DREARY December bowed out in a pretty desultory fashion, paving the way for the warmest New Year’s Day on record.
But after a year of debate about climate change, no one was really celebrating the unseasonal temperatures, thought to have been boosted by warm air wafting in from the Azores.
It may not have helped that this was also the dullest December in 65 years, with only around 26.6 hours of sunshine across the UK, leaving many feeling dispirited – though it didn’t stop some lucky photographers snatching striking pictures of the shortest day of the year.
For some, seasonal affective disorder is a more serious type of depression that comes and goes in a seasonal pattern, symptoms of which include a persistent low mood, loss of interest in everyday activities, an extreme lethargy and feelings of despair, guilt and worthlessness.
Nature lovers can struggle with winter depression too on these short days when the sun is obscured and the landscape full of greys and browns.
But the more persistent photographers are up and about early and late to capture those brief dramatic moments when the sun breaks through to set the landscape awash with colour.
On December 21, the winter solstice marks the time when the sun is at its lowest daily maximum elevation in the sky, giving us shortest period of daylight and longest night of the year: after which it doesn’t seem unreasonable to start dreaming about spring.
Perhaps it’s hardly surprising that around the world the day should have been seen as such a significant time of the year in many cultures, with midwinter festivals marking the symbolic death and rebirth of the sun, and with some ancient monuments like Stonehenge even aligned with the sunrise or sunset at solstice time.
Down in Dorset, one of the UK’s most majestic natural landmarks comes into its own in December, when thanks to the way the Earth moves on its axis there is a rare opportunity to photograph the sun appearing on the horizon through Durdle Door on the Jurassic Coast.
Keen photographers arrive in darkness to snatch that holy grail “through the keyhole” shot of sunlight bursting through the famous rock arch, which only occurs for a few minutes each day from mid-December to early January.
If the warm air from the Azores brought an unseasonal feel to New Year’s Eve, the month was not entirely devoid of chilly nights and frosty mornings.
It may have lacked the grim icy resonance of In The Bleak Midwinter, or the reassuring seasonal familiarity of one of John Charles Maggs’ stagecoach paintings, but there were still plenty of moments when the “frosty wind made moan”, bringing a touch of colour to children’s cheeks and a welcome crispness to the morning air.
Wildlife may be hard to spot on these short days, especially when the sun is obscured and the countryside can appear bleak, but snatched snapshots provide a welcome foretaste of the excitement of spring, like a juvenile great crested grebe surfacing amid water glinting like mercury.
Cross-country walking is a lonely exercise at this time of year and the backdrop may look bleak at times, with trees dormant, flowers withered and much vegetation looking half-decayed.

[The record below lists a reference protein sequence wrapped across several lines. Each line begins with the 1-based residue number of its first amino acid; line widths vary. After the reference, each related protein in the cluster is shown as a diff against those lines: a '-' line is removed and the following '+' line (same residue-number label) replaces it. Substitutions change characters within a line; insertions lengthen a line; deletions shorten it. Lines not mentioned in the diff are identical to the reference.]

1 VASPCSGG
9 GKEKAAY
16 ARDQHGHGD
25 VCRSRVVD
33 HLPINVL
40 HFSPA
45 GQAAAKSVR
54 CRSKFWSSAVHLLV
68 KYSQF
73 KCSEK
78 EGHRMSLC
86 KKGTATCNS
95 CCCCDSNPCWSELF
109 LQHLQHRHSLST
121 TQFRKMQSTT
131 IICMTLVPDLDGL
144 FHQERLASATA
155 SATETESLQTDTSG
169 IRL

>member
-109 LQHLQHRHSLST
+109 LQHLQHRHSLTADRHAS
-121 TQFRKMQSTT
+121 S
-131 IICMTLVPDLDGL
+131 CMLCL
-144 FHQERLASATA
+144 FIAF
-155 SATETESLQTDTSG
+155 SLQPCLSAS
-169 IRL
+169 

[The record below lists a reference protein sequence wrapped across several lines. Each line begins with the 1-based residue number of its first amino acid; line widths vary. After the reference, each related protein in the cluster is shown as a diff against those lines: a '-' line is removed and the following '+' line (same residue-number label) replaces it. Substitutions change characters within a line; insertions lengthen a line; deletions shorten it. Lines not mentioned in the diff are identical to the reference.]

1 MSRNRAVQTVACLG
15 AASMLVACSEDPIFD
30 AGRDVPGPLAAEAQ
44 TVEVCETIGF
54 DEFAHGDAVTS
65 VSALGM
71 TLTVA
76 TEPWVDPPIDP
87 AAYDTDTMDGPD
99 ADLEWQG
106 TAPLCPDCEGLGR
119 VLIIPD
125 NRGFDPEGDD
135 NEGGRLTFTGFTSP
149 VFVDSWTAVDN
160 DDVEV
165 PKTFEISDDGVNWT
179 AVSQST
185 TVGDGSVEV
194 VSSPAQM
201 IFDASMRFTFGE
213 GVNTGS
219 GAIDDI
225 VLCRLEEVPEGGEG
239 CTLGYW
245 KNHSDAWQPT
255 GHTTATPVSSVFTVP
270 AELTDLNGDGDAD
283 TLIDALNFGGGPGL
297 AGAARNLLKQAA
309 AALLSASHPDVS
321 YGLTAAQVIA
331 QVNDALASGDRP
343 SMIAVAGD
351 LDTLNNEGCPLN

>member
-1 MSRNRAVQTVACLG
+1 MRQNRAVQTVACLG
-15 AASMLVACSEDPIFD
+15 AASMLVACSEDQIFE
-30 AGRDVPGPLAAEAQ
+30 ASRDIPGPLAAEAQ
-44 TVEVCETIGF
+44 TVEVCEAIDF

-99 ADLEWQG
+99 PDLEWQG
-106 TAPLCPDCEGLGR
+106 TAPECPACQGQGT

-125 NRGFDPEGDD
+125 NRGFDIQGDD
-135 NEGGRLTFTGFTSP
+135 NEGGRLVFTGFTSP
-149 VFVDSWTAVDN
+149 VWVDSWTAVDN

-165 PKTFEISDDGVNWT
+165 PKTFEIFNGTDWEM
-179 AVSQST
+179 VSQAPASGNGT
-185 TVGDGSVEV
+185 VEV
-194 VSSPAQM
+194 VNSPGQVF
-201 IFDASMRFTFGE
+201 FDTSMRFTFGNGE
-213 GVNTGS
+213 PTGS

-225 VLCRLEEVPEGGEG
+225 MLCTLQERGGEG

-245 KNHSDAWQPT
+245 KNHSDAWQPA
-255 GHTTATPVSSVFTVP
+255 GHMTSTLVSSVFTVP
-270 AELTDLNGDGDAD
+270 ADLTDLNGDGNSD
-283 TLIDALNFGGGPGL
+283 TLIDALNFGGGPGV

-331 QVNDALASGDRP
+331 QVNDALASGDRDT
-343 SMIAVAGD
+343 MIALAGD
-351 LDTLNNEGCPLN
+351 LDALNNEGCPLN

But even when nature is looking at its lowest ebb, there are already signs of bulbs pushing through the topsoil and it’s easier to see birds perching on the bare branches, hungry for a snack.
The welcome whistle of red kites is familiar to anyone living in the Chilterns, while buzzards too are an increasing common sight above our woodlands once more, having quadrupled in number since 1970.
Whether it’s the cry of a tawny owl or bark of a fox or muntjac, there are plenty of evening sounds to remind us that out local wildlife is never too far away, even if many creatures are dormant or hibernating at this time of year.
A timely expedition down the M25 to the British Wildlife Centre in Surrey is a reminder of just how elusive some of our native wild breeds actually are.
Furtive and fast-moving, or sleepy and nocturnal, our stoats and weasels, dormice and badgers are not easy to spot, which makes this centre an important place for education, given that so few children will have the chance to see such animals in the wild.
Back in the woods, our dog walkers and nature lovers are undeterred by cold hands and runny noses, and have been roaming across the Chilterns on the look-out for shots that capture the very best of the season.
2021 was an incredibly tough year for many, dominated by pandemic worries, lockdown restrictions and extreme weather events.
As Bill Gates reflected, it was also a year when we were reminded just how significantly something happening on the other side of the world could affect us at home – but also how change happens “because groups of people get together and decide to make things better”.
We’re not there yet when it comes to avoiding a climate disaster. But we also know that we won’t get everyone agreeing on how to win the battle unless people care about the natural world and the impact we humans are having on it.
Our wonderful photographers are contributing to that awareness with their beautiful portraits of the flora and fauna to be found across the Chilterns landscape, and we are very grateful for their efforts to chronicle the passing year month by month.
A big thank you to all the keen local photographers who have allowed us to use their work this month, and throughout 2021. If you would like to contribute any pictures, favourite moments or seasonal suggestions to our calendar entry for the coming year, contact firstname.lastname@example.org on email or via our Facebook group page.